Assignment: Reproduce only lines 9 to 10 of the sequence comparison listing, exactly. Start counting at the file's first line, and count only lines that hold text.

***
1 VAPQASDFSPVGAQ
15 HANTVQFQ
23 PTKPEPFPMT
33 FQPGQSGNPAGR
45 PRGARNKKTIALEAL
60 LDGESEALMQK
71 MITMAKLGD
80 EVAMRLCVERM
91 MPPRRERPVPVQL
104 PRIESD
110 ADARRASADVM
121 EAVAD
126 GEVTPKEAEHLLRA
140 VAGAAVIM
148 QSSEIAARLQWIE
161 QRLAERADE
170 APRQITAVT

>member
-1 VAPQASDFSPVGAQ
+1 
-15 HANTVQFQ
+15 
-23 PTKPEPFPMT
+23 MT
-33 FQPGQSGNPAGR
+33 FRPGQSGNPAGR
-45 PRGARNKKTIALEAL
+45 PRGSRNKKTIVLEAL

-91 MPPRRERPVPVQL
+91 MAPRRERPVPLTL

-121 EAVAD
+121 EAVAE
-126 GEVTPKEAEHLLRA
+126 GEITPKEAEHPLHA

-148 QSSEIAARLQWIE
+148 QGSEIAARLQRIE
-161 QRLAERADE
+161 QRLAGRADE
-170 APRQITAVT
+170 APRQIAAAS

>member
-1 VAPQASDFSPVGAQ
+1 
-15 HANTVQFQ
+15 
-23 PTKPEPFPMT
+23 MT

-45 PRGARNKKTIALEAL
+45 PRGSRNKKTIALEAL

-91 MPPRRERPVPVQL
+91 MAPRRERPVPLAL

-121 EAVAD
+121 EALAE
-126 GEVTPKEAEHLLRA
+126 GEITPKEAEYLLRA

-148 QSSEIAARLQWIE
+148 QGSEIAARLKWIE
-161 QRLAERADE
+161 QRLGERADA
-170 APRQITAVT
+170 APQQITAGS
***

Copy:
91 MPPRRERPVPVQL
104 PRIESD